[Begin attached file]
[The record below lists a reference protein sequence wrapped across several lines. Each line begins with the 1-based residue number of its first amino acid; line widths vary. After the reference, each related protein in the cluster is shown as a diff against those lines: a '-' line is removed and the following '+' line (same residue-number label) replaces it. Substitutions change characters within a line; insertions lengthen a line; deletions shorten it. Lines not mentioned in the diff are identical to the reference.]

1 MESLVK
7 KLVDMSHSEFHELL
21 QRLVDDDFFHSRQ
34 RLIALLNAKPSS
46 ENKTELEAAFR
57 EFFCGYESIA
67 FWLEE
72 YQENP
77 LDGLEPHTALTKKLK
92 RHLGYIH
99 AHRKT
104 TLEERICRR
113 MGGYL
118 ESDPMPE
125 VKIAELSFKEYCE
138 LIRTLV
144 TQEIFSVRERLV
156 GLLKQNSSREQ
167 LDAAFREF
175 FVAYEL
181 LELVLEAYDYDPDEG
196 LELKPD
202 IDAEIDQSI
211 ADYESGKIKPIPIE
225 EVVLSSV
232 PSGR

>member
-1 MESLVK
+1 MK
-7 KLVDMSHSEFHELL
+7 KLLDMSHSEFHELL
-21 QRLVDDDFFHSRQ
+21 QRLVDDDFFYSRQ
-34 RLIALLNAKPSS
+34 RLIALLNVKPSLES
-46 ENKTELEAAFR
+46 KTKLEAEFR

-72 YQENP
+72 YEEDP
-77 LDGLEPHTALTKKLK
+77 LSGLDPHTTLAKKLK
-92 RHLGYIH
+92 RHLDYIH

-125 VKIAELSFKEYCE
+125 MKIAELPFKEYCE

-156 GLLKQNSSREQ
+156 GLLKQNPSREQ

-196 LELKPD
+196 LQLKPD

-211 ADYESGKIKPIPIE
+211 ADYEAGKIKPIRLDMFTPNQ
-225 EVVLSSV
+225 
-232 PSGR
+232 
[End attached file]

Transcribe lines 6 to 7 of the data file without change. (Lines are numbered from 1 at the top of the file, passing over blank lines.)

46 ENKTELEAAFR
57 EFFCGYESIA